From footwear to houses, chess pieces to teeth, there’s nothing 3D printing manufacturers will turn down. A recent report from SkyQuest anticipates major growth of 3D printing in healthcare, to reach a value of US$6.21bn by 2030.
SkyQuest is a Research and Investment Bank and Accelerator of Technology, which provides access to technologies, markets and finance sectors. The company works with entrepreneurs and investors to utilise the economic potential of ideas.
Recently, SkyQuest has had its eye on the impact of 3D printing technology.
3D printing in healthcare
With 3D printing, healthcare professionals can build specific items immediately which fit uniquely to the patient’s body. Those in the profession are excited about the future.
“Our view is that 3D printing has much to offer the healthcare industry,” said Ricky Wildman, Professor in Chemical Engineering at the University of Nottingham. “The number one, I suppose, for the healthcare industry is the fact that you can personalise so much in this and you can make it on demand and bespoke.”
“Between saving operating time, developing personalised surgery and low-cost manufacturing, I see few limits to the use of 3D printing in hospitals,” said Samuel Guigo, a radio technician responsible for 3D printers at the University Hospital of Brest. “Like in the other many industries that use 3D printing, additive manufacturing is used for a variety of purposes in healthcare institutions. And in hospitals, the main use is probably the creation of surgical guides.”
According to the SkyQuest, key factors propelling the 3D printing market expansion are:
- 3D printing technology improvements
- Customisation and personalisation
- Increased R&D investments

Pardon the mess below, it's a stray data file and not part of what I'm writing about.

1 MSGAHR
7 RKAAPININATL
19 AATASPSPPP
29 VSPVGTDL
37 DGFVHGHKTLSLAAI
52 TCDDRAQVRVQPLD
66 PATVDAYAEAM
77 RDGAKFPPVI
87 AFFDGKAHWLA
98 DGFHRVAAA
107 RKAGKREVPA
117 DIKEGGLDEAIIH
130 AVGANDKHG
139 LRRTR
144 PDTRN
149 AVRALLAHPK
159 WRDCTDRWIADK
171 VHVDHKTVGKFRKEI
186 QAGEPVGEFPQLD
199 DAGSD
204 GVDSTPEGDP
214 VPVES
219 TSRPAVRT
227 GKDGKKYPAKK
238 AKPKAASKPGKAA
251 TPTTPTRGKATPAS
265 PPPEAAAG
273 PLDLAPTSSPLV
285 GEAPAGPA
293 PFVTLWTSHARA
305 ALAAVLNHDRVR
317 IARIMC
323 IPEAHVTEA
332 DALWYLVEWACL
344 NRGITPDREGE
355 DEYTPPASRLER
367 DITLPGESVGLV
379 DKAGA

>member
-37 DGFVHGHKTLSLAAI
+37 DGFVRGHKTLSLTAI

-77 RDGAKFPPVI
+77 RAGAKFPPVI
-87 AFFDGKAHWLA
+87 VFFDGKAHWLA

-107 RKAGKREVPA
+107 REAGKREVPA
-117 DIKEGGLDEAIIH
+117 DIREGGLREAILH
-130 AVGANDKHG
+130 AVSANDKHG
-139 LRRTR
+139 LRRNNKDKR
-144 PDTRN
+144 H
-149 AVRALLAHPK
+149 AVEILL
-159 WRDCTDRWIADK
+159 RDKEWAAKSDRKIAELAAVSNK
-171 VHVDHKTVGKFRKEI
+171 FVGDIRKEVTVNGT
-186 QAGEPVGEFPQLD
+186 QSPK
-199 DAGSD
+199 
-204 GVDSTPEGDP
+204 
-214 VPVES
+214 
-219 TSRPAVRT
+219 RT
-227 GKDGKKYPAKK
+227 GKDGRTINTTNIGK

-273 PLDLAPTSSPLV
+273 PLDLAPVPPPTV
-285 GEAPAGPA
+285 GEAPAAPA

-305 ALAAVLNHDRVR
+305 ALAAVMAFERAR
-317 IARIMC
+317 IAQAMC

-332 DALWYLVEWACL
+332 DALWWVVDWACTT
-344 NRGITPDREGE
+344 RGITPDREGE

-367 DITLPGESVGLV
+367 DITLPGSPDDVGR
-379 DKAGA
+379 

- The existence of a sizable patient pool
- An increase in biomedical applications
4D printing on the horizon for healthcare
While 3D printing may be a futuristic concept to many - the idea of 4D printing has been around manufacturing circles for years. This process involves using 3D printing technology in the manufacturing of an item which can change its shape and behaviour - for example, when it comes into contact with a different element or temperature. Its very nature makes it perfect for use in healthcare - especially in replacement organs. As new research and development propels the industry forward, the 4D printing market is expected to reach US$1971mn by 2030.
UK-based company 4D Biomaterials is excited about the potential 4D printing technology has for the healthcare sector and recently announced that it will launch its 4D Design medical device design and innovation services at Formnext. This includes a variety of services to assist medical device developers as they explore the use of biodegradable medical products using 4D Biomaterials’ 4Degra photocurable polycarbonate urethane polymer.
“The combination of our material's unique properties and the design freedom provided by additive manufacturing really stimulated their imaginations, but they need specialist knowledge and technology access to translate these exciting concepts into viable devices,” explained Phil Smith, 4D Biomaterials CEO. “4D Design provides both expertise and practical solutions to enhance their creative processes."
- Flo Sets New Standards for Data Protection in Health TechTechnology & AI
- Time To Talk Day: Mind Promotes Mental Health AwarenessTelehealth & COVID-19
- Data-Driven Digital Healthcare from Cera and Google CloudTechnology & AI
- Synopsys Comments on Increased Cyberattacks in HealthcareTechnology & AI